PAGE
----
It is therefore an object of the present invention to provide a simplified bipolar transistor design of high performance which is unconditionally compatible with CMOS in integrated circuits.
It is another object of the invention to provide a family of structures and manufacturing processes which can be employed singly or in any combination to improve the high frequency performance of most practical transistor designs and other electronic elements.
In order to accomplish these and other objects of the invention, a method of forming a high frequency electronic element such as a bipolar transistor, diode, FET or the like is provided including the steps of forming active regions such as a collector, base and emitter of the electronic element in one or more layers on a first substrate, forming contacts to selected ones of the active regions including support via structures, providing a second substrate on the contacts and the support via structures, removing a portion of the first substrate, patterning the respective layers including the active elements, and completing the transistor.
In accordance with another aspect of the invention, a high frequency transistor is provided including active regions comprising separated portions of respective layers, support vias including a contact formed on an active region, a metal layer formed over the contacts and support vias, and a substrate attached to at least one of the metal layer and the support vias.
In accordance with this method and structure, substantial material which can cause parasitic capacitance can be removed and connection length which can cause parasitic resistance and inductance can be reduced. Non-standard silicon processing techniques and microwave device processing techniques can be employed to further enhance high-frequency performance.
The foregoing and other objects, aspects and advantages will be better understood from the following detailed description of a preferred embodiment of the invention with reference to the drawings, in which:
FIG. 1 is a cross-sectional view of two exemplary high performance transistors of arbitrary design formed on a substrate,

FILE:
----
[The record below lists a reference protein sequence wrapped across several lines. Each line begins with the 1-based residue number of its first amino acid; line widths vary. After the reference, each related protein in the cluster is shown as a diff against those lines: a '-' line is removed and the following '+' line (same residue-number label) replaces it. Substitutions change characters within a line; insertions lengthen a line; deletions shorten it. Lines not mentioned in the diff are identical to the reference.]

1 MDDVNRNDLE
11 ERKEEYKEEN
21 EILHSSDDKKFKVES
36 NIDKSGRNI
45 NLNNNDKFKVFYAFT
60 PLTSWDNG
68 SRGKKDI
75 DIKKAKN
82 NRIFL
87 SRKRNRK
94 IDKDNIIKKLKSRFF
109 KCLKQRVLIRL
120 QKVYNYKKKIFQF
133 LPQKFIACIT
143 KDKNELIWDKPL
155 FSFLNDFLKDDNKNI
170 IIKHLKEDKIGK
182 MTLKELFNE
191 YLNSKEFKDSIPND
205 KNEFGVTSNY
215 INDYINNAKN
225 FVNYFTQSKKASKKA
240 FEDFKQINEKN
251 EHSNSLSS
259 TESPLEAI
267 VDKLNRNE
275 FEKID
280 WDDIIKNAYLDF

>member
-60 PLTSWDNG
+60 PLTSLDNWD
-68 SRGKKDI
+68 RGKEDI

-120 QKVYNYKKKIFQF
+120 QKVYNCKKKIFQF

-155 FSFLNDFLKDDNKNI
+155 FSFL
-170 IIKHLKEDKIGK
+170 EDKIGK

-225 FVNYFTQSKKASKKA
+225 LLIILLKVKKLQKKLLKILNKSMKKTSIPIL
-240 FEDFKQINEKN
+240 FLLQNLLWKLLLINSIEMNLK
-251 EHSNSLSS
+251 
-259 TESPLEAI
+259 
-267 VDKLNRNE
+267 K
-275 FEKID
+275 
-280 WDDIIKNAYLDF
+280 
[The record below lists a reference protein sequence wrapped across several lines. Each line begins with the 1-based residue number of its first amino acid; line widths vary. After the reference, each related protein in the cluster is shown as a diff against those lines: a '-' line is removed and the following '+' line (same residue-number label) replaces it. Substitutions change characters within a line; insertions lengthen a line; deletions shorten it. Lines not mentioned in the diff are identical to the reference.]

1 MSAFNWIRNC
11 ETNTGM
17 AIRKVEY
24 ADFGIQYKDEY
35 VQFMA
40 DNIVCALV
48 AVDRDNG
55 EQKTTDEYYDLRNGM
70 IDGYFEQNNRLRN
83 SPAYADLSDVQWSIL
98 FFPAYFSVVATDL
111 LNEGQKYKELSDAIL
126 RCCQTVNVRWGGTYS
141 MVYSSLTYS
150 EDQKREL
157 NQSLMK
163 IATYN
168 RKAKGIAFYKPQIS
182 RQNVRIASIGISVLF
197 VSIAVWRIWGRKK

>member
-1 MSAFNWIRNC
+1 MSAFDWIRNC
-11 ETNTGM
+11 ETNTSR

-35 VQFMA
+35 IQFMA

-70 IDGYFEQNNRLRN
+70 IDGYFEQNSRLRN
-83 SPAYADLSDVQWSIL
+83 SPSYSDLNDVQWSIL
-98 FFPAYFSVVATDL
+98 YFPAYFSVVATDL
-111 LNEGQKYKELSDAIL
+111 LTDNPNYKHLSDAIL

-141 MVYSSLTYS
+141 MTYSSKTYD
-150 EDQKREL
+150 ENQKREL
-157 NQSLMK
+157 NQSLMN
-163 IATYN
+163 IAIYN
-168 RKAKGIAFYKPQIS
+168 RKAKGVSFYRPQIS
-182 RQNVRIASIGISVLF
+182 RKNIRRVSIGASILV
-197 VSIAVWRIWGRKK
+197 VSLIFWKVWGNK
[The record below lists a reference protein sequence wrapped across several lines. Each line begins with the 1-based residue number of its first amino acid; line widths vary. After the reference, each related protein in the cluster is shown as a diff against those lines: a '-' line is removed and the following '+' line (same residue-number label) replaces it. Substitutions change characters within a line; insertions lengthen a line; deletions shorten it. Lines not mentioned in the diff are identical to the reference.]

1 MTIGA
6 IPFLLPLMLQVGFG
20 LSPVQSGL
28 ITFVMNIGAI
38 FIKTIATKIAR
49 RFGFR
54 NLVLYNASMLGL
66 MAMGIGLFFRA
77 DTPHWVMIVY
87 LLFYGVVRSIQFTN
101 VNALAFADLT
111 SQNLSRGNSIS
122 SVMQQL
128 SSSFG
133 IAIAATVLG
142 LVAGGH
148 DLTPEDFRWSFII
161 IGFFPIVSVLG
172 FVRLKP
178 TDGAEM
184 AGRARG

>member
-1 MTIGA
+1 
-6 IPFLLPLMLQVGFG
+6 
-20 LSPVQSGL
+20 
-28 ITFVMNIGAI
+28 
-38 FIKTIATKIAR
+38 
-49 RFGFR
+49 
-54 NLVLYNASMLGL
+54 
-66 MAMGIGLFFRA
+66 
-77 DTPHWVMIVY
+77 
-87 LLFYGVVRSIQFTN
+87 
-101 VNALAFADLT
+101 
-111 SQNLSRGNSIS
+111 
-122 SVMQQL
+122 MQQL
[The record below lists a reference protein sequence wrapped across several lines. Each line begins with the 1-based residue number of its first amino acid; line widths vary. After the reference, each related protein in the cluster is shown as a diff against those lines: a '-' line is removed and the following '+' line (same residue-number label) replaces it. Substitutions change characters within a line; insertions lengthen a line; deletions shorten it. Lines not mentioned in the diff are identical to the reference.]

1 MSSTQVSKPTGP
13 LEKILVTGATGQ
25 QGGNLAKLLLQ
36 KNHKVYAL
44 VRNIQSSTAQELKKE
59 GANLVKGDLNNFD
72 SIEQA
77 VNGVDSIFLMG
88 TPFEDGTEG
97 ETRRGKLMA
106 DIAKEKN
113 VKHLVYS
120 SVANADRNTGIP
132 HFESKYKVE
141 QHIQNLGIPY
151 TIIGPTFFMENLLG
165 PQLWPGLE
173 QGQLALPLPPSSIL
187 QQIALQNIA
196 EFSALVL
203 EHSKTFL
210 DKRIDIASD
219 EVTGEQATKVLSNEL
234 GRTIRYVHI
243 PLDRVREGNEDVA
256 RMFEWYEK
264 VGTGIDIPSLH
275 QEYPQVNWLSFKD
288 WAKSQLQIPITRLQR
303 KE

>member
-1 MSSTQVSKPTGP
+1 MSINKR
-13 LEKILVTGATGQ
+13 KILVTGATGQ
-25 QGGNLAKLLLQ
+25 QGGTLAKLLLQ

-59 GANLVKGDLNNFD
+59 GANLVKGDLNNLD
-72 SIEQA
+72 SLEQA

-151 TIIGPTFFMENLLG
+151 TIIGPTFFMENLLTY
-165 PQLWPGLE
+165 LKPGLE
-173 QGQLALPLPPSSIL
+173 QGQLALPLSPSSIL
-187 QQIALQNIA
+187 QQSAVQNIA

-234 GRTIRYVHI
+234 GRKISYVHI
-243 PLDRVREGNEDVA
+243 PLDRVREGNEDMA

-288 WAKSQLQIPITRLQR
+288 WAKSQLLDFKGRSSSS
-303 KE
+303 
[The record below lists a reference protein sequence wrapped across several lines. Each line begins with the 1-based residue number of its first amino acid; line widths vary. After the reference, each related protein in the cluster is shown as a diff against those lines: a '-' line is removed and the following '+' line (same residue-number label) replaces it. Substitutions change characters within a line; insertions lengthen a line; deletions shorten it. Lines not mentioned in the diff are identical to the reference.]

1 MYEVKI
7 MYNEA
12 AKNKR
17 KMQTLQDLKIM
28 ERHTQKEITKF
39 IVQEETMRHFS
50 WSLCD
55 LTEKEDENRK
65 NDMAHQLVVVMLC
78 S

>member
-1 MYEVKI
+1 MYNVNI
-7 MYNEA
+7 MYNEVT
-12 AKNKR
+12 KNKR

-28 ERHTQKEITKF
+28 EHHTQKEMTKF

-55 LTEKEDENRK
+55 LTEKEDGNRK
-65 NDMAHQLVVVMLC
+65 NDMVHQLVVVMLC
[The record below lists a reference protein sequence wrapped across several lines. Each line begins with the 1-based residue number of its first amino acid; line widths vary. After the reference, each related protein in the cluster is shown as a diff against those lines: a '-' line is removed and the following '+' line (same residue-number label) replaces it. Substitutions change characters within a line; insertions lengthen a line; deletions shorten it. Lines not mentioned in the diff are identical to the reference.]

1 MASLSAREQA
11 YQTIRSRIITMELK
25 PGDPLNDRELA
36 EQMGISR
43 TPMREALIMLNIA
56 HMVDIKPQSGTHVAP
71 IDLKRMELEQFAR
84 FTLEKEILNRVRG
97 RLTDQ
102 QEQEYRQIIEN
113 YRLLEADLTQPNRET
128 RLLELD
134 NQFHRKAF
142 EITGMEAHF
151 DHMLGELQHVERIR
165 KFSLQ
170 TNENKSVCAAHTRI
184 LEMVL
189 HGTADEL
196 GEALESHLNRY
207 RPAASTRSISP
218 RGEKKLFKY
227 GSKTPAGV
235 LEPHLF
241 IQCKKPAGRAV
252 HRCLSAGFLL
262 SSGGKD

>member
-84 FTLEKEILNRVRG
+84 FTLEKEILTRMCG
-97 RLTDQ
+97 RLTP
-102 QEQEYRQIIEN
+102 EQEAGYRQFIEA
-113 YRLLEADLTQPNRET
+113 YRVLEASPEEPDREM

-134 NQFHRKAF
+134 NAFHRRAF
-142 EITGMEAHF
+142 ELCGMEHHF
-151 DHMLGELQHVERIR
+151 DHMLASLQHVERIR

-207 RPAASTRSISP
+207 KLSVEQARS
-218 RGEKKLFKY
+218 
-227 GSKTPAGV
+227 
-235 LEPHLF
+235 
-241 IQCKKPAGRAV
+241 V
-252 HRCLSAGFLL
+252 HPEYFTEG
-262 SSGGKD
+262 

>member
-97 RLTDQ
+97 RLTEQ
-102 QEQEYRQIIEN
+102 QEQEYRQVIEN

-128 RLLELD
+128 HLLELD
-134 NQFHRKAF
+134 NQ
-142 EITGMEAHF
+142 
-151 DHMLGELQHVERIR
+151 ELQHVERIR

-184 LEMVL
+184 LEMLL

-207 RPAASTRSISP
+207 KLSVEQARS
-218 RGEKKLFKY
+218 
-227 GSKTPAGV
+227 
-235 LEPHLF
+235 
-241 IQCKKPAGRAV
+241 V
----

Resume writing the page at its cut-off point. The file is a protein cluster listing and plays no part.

FIGS. 2, 3, 4, 5 and 6 are cross-sectional views of intermediate stages in fabrication of the invention, and
FIG. 7 is a cross-sectional view of a substantially complete structure in accordance with the invention and including the two transistors of FIG. 1.
Referring now to the drawings, and more particularly to FIG. 1, there is shown, in cross-sectional view, two exemplary transistors of arbitrary design formed on a single substrate. The illustration of two transistors is intended to demonstrate that the invention is applicable to integrated circuit devices and to provide illustration of how some exemplary, generally desirable, features of the application of bipolar transistors to integrated circuits are accommodated and provided for some transistors to the exclusion of other transistors. Since the particulars of the transistor design depicted is intended to be arbitrary (and is substantially unimportant to the practice of the invention), no portion of FIG. 1 is admitted to be prior art as to the present invention, even though the invention is applicable to well-known transistor designs and the design depicted may resemble other known transistor structures.
The invention represents a substantial departure from current trends in developing increases in transistor performance. As alluded to above, the present trend is toward increasing complexity of transistor design having increasing process criticality. For example, a complicated combination of deep trench and shallow trench isolation is used in silicon bipolar and BICMOS technology to reduce parasitics and isolate the transistor from substrate noise effects. In the actual transistor design, extra layers such as a superlattice emitter or ballistic launch emitter layer may be added to increase performance; recovering, however, only a portion of the theoretical performance lost to parasitics. In contrast, the invention focuses on techniques for transistor construction which remove sources of parasitic capacitance and resistance from arbitrary transistor designs through combined processes from differing technologies.